SOUNDS OF THE DEEPER SELF
By that time, Eddy Masschalck has outgrown the big bands and he is under the spell of saxophonist John Coltrane, whose music radically changed everything that jazz had meant before. “From the beginning already I had an aversion towards musical conventions, like a theme for example. We did play a theme to start a song, but once it was over we played whatever we wanted. My idea was: ‘Free. Go for it’. I never liked all those rules in music. I went to the music academy, but I didn’t like it at all. They tried to teach us so many things that I found completely unnecessary.”
Later, when Eddy was a student in Leuven, he wrote on his typewriter three pages of what could easily pass for a free jazz manifesto: ‘Free jazz is the explicit display of the momentary deeper feelings of the individual being. True free jazz men try to express the deepest of themselves.”A bit further he wrote “The explication of the deeper feelings of mankind, the deepest I, cannot happen within the frame of the classic conventions. The freedom in free jazz is (…) a logical consequence of the need to fully explore and express the deeper self.” Half a century later, Eddy is still convinced of his words. “I’ve always thought that jazz should be free. In my mind, I already used the expression ‘free jazz’, while I had never heard of free jazz as a genre. And it was only later that I found out that it actually existed in America.”
The free sound of the Lightning Jazz Trio seems to appeal in Belgium. In the summer of 1965, Eddy, Ronny and Jean-Pierre hitchhike from Ostend to the Belgian Ardennes, where they participate in the Bobby Jaspar Trophy for amateur orchestras during the reputed festival of Comblain-la-Tour. The result is a (mere) fourth place, but the boys are able to perform in front of an audience of thousands of international jazz lovers. In that crowd there is one man in particular who pays extra attention to the band’s performance: concert organiser Vic Van Geel, himself from Ostend as well, is surprised to hear of a good jazz band from his home town. He is instantly appointed as the manager of the Lightning Jazz Trio, and under his wings the orchestra gets more gigs, such as the warm-up concert for the German trombone star Albert Mangelsdorff in Ostend.
DISCOVER THE STAR
But the most remarkable occurrence in the short existence of the Lightning Jazz Trio takes place on November 3, 1965. “I was thinking, ‘we got quite a good band, let’s try to get on TV’,” Eddy explains, “so we enrolled for Ontdek De Ster”. Ontdek De Ster (Discover The Star) was, from the mid 1950s until the mid 1970s, the most important talent show on the Flemish TV. Many Flemish stars like Hugo Raspoet, Rita Deneve, Ann Soetaert and Johan Verminnen rose to fame after participating in the contest. “There was a preselection in Bruges, and we made it into the finals. The competition took place at the Queen Elisabeth Hall in Antwerp, and it was broadcasted live on national TV,” Eddy recalls.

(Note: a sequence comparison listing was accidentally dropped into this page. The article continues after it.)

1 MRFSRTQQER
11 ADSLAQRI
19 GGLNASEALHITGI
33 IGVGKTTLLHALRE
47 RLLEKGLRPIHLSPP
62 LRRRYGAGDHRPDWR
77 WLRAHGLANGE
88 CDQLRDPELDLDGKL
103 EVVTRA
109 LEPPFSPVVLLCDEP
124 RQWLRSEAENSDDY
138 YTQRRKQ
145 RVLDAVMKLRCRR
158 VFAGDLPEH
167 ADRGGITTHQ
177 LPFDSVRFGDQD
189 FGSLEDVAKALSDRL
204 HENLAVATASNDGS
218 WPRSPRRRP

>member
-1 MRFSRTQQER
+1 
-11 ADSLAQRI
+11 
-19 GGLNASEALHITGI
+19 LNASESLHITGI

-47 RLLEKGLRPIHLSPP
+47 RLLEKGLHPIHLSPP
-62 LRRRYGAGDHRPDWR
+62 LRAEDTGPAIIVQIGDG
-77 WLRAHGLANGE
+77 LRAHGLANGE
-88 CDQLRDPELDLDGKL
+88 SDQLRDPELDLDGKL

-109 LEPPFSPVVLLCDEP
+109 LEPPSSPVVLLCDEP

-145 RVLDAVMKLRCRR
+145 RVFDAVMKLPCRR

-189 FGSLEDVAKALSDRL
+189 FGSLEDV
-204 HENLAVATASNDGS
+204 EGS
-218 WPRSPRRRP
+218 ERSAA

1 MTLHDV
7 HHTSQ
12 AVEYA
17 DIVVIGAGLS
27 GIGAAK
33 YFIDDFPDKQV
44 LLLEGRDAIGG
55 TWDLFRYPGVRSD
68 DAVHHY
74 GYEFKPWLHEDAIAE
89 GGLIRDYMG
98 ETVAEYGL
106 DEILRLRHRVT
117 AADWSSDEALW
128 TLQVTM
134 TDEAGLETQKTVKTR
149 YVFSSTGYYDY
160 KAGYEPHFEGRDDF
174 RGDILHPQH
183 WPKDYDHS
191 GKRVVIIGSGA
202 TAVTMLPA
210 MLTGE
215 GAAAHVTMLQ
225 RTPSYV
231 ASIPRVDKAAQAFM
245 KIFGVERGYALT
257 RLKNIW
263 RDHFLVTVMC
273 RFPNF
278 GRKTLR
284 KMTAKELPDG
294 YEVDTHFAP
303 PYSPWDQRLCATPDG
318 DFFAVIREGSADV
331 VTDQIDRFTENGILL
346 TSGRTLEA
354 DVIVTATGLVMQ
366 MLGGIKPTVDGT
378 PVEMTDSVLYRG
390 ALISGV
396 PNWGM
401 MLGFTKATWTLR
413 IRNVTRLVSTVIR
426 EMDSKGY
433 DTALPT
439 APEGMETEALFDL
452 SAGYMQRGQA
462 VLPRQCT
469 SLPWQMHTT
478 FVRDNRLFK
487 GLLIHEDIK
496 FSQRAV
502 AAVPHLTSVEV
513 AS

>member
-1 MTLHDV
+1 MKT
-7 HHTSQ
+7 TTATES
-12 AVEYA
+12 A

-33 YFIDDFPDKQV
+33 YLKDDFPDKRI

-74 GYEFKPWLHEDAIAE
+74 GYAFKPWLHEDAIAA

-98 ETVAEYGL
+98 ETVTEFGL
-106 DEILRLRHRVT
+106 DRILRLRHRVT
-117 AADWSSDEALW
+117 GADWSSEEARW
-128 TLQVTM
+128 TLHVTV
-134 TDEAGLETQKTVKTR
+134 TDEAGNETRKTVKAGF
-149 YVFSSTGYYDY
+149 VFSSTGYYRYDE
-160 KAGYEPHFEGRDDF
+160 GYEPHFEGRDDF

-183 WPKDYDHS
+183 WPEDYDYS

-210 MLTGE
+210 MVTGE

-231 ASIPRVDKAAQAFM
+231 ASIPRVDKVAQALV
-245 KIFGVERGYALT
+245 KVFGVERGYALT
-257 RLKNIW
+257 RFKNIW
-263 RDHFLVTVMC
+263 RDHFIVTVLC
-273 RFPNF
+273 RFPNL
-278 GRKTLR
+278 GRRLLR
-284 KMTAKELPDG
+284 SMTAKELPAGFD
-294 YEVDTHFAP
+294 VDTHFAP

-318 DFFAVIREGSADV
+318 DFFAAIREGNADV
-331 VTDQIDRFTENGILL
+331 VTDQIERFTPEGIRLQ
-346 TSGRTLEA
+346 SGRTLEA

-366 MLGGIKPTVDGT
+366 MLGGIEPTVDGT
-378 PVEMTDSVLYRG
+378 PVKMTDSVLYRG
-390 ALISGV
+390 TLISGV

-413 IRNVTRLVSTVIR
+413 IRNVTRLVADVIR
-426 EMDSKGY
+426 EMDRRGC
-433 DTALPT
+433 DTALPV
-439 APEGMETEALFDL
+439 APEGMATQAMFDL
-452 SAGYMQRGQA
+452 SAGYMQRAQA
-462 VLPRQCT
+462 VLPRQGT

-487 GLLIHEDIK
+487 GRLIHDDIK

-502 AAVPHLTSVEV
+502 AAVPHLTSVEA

From a big folder chockful of documentation about his jazz career, Eddy pulls out a cd. He also arranges four small black & white photos on the table between us. Since the broadcast of Ontdek De Ster was live, in an era when VCR recorders were yet to be invented, Eddy called on a friend who, armed with a tape recorder and a photo camera, captured the band’s TV performance. Thanks to him I have the opportunity to experience this peculiar moment – really, free jazz in Ontdek De Ster? – in Belgian jazz history, fifty years after the facts.
“From Ostend, the Lightning Jazz Trio,” I hear a presenter announce with a formal voice. “They play a composition by the leader Eddy Masschalck: Vicky.” The song, which Eddy wrote in honour of his manager Vic Van Geel’s daughter, opens with a mesmerizing intro built up with long saxophone notes and subtle bass punches. Eddy listens along with me in full focus until after about one minute and a half he gets a sparkle in his eyes when the tempo shifts up a few gears and the music becomes much rougher, as Eddy seemingly blows his entire soul through his saxophone. “Here we go!” Eddy shouts, visibly entertained. “It’s incredible that we got on TV with that type of music. We were the only band that played jazz, and more specifically that kind of jazz”, Eddy recalls. I wonder what the reactions were when this music entered the Flemish households, fifty years ago. Eddy shines with pride. “We became second, with only one point less than the winner,” Eddy recalls. “The mouth piece of my saxophone squeaked a few times, and I think that was the reason. If it wasn’t for the squeaking, maybe we had won”.